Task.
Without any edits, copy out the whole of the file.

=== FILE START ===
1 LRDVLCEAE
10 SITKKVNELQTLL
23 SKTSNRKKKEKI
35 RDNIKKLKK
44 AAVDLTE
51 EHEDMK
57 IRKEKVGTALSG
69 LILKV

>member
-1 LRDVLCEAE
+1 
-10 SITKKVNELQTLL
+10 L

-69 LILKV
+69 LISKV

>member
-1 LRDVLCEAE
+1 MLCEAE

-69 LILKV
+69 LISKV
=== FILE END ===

1 LRDVLCEAE
10 SITKKVNELQTLL
23 SKTSNRKKKEKI
35 RDNIKKLKK
44 AAVDLTE
51 EHEDMK
57 IRKEKVGTALSG
69 LILKV

>member
-1 LRDVLCEAE
+1 
-10 SITKKVNELQTLL
+10 L

-69 LILKV
+69 LISKV

>member
-1 LRDVLCEAE
+1 MLCEAE

-69 LILKV
+69 LISKV